Sun, straw and plenty of annuals

The last two weeks have been about planting things out. Well that, and juggling three full-on work projects whilst trying to be mindful that when pregnant, one’s energy isn’t what it used to be. On Saturday the car was loaded with a boot-full of seedlings and small plants ready to plant out: courgette, squash, more beans, chrysanthemums, annuals for the cutting patch and salad greens. I’ve been raising most of these from seed in our sun room (I still think it’s hilarious that we have a sun room) and they’re healthy enough, although the slugs inevitably had a good go at them whilst hardening off.

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A boot-full of seedlings to plant out

I think I managed to plant about 100-or-so before my abdominal muscles informed me that I had to stop immediately. But that’s pretty good going, and all that’s left to plant out now are the sweetcorn, tomatoes, sunflowers and a few stray brassicas. Compared to some of the gardens I’ve seen in the Shire, which are now lush and full of green leaves, the veg patch is still mainly earth and grass – but I’ve learnt that on this exposed site that’s just how it is. Give it patience, and four weeks, and we’ll have caught up.

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Most of the cutting patch is in now, with just the sunflower poles waiting for their tenants

The intense rain followed by intense heat of the last week has brought on the strawberries: there are hundreds of berries, some fat, some small, on the turn of ripening. Last autumn I was given two sacks of straw by Ikon Gallery – it was used in an art installation and was going spare – and now it’s been spread underneath the growing plants to protect the berries from damp and bugs. Actually, come to think of it, the lengths of wood that I’m holding the netting down with are an art by-product as well… Recycle and reuse!

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Fruit has set on the strawberries, so they’ve been strawed and netted

Matt’s been busy lining the edges of the two main veg patches with wood to stop the grass encroaching – it’s instantly smartened up the plot, although the remaining three patches now of course look VERY scruffy by comparison. But we can’t do everything at once. His job for the week: getting the hopolisk back into operation!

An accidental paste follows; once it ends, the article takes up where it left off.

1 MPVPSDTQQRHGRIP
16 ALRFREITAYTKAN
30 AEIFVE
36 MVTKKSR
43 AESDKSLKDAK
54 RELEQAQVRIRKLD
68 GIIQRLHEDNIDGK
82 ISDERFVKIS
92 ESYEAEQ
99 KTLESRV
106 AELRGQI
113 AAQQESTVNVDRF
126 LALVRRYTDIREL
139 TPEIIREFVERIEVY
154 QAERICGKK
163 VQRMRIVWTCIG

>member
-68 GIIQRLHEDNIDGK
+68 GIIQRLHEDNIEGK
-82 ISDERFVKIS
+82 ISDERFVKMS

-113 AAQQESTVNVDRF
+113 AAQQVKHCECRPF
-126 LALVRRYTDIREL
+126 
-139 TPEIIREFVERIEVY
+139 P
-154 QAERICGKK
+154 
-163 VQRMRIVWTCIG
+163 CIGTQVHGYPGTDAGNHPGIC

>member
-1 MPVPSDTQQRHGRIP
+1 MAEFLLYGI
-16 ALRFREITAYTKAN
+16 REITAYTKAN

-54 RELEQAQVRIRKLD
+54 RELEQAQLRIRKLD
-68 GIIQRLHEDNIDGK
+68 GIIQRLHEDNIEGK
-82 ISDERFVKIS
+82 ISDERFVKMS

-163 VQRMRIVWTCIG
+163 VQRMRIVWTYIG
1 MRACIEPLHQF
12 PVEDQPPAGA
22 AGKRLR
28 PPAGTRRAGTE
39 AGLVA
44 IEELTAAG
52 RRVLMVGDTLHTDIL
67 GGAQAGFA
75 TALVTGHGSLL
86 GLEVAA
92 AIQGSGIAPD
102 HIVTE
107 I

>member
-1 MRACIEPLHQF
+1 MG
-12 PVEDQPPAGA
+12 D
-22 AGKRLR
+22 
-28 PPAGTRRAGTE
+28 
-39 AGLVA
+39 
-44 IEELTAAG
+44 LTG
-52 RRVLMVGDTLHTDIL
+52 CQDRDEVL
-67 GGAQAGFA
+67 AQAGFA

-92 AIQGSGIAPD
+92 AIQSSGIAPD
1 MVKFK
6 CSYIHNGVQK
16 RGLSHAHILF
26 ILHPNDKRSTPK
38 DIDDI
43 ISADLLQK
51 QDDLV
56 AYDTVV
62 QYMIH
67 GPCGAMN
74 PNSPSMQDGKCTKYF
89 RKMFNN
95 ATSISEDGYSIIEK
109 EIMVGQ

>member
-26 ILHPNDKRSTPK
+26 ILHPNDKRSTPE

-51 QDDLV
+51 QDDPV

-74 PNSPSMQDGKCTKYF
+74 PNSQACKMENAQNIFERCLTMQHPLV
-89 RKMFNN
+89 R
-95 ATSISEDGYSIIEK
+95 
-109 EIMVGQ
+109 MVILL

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The new edging makes a real difference to the veg patches

Planted out: Chrysanthemums, nasturtiums, zinnia, cosmos, borage, cornflower, sorrel, chard, spinach, squash, courgette
Other jobs: Netted all the soft fruit, continuing to keep the small greens covered, put in the sunflower poles

The plant-out begins

The most irritating thing about being pregnant is that I have no physical stamina anymore. Work is fine as I’m mostly desk-bound, but all those other regular daily-life events, like taking the washing upstairs, or walking up a slight hill, or planting out a few flowers, leave me breathless. By about 6pm I develop a stiffness around the pelvis that make me waddle like a runner duck – this is not a good look. Perhaps I should take a leaf out of Gertie’s book? She spends the day following the sun around the house, beginning in the bedroom for morning rays, moving to the top of the freezer for lunchtime sunbathing, and then spending the afternoon asleep on my desk.

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A normal working day involves sharing my desk with a fur monster

This lack-of-stamina means that everything on the allotment is way later this year than last. I started off my seeds about a month later than normal, meaning that the sunflowers, tomatoes, brassicas and cut-flowers still have a few weeks to go before they can go outside. Every year at this time I wonder why I don’t yet have stacks of flowers and veg to harvest and of course the answer is…a) we live in the Midlands, not Kent, and b) I don’t have a polytunnel.

Things are moving though. The strawberry plants are massive and the redcurrants have set fruit – I netted them today to prevent against bird attacks. The tulips are now over but the lavender is HUGE, surrounded by pops of vibrant purple from the aliums. Only two of Matt’s hops have made it through the winter but the survivors are in full growth, urgently needing their hopolisk support to be risen.

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Redcurrant fruits have set

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Aliums are giving some colour at least. (A good job, as the ones at home have all been eaten by the squirrel.)

This spring-summer in-between phase is a good time to get remedial tasks done. The greenhouse was in a state of virtual disrepair so Matt’s dismantled it to build a new roof – he has about two weeks to get the new frame and glass back on before it needs to be filled with tomatoes, chillies, peppers and aubergines.

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Remedial work on the greenhouse

And the first veggies and flowers are ready to go out. Last week I planted out the sweet peas, runner beans, borlotti and stick beans, and today it was the turn of the sweet williams and marigolds that I started off last September, plus a load of lettuce, spinach, cima di rapa and kohl rabi seedlings. Everything that needs to be netted (against the pigeons) has been netted, those that need supporting have been supported, and those that need slug control have sadly received the necessary medication.